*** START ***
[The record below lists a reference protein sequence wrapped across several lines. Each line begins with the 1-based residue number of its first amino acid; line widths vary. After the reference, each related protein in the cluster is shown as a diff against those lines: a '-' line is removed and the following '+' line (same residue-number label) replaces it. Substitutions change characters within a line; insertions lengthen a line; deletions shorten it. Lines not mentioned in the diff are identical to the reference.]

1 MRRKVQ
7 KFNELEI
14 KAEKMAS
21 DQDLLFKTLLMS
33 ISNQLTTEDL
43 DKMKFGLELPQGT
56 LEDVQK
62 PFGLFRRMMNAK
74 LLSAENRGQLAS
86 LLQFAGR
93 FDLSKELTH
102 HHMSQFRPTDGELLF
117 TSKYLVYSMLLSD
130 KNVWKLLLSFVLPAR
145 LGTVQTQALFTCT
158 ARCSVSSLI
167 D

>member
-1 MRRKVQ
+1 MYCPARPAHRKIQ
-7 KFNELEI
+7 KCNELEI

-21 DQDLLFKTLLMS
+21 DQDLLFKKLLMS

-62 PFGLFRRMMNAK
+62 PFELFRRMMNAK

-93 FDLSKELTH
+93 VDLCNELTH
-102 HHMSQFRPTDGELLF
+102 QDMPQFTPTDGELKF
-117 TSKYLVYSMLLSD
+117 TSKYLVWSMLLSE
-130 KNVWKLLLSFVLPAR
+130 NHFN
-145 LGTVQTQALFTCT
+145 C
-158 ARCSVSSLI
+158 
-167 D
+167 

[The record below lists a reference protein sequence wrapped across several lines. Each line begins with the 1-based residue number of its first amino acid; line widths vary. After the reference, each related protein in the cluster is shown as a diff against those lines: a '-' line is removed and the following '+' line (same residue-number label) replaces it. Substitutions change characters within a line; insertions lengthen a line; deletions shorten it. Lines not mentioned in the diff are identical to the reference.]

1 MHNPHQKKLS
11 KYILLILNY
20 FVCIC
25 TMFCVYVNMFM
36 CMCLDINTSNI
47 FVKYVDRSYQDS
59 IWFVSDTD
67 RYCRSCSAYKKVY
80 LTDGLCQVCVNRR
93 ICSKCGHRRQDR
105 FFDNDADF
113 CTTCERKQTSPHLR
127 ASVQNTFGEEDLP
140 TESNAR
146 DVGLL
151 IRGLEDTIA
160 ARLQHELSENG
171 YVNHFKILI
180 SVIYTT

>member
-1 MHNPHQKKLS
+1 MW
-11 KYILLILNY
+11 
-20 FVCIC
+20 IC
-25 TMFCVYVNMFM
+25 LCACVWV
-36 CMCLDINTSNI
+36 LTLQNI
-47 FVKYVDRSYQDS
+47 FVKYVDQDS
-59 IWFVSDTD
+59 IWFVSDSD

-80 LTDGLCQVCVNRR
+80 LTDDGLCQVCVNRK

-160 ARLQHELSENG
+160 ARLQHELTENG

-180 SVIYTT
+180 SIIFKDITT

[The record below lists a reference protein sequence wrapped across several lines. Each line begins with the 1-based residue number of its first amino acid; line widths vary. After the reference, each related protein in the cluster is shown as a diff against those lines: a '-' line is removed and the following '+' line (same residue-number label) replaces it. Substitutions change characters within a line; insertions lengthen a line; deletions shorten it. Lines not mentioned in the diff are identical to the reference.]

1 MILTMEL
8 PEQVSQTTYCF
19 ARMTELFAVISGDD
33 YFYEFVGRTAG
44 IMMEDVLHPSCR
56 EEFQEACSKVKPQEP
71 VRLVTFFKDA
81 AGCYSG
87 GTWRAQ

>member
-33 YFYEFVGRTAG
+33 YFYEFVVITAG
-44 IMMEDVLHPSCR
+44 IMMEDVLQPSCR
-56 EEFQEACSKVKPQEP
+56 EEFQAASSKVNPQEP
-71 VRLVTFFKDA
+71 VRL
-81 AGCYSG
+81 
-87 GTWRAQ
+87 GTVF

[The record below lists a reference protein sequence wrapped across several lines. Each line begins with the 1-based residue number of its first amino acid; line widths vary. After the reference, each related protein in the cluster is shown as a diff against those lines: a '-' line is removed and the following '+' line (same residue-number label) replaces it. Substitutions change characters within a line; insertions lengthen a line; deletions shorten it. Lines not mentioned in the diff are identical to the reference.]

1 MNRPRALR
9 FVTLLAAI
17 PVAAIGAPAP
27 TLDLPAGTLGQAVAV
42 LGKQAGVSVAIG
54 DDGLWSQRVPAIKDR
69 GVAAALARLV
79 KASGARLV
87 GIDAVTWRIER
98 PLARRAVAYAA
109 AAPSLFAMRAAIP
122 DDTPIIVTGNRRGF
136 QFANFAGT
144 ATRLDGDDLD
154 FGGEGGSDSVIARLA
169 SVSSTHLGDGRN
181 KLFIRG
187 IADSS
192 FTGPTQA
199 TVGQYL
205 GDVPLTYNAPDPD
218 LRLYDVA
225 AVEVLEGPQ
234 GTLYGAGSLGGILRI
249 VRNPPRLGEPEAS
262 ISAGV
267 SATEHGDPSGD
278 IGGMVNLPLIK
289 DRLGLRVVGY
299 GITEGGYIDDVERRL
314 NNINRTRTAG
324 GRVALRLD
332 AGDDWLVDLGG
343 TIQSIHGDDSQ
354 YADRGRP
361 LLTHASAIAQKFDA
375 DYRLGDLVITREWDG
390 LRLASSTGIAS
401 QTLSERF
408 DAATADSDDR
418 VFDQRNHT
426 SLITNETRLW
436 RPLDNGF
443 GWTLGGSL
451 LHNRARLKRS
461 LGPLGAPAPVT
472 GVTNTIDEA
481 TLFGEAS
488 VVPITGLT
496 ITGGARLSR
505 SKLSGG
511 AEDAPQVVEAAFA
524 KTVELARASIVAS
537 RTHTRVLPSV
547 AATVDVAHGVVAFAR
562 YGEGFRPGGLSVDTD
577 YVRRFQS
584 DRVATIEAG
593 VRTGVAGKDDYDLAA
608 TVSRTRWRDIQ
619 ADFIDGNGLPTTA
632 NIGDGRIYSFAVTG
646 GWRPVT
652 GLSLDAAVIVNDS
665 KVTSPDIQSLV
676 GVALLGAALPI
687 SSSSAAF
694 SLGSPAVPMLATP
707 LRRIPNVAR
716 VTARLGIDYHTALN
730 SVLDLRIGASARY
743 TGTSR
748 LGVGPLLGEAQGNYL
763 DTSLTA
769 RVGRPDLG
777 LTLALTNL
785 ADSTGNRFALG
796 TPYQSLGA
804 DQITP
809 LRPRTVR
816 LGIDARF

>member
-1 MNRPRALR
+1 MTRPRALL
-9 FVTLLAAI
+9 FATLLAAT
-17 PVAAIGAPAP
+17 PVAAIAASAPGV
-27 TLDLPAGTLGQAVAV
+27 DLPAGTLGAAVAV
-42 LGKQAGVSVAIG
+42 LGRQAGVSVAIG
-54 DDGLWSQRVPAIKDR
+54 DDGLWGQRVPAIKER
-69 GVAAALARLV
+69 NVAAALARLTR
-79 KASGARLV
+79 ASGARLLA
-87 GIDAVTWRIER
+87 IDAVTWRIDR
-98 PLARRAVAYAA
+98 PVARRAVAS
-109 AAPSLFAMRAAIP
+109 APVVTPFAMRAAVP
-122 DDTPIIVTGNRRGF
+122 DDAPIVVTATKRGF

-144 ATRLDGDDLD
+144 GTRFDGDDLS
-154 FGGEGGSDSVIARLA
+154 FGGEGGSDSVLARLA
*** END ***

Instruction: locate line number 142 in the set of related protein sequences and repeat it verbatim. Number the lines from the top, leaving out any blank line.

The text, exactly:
361 LLTHASAIAQKFDA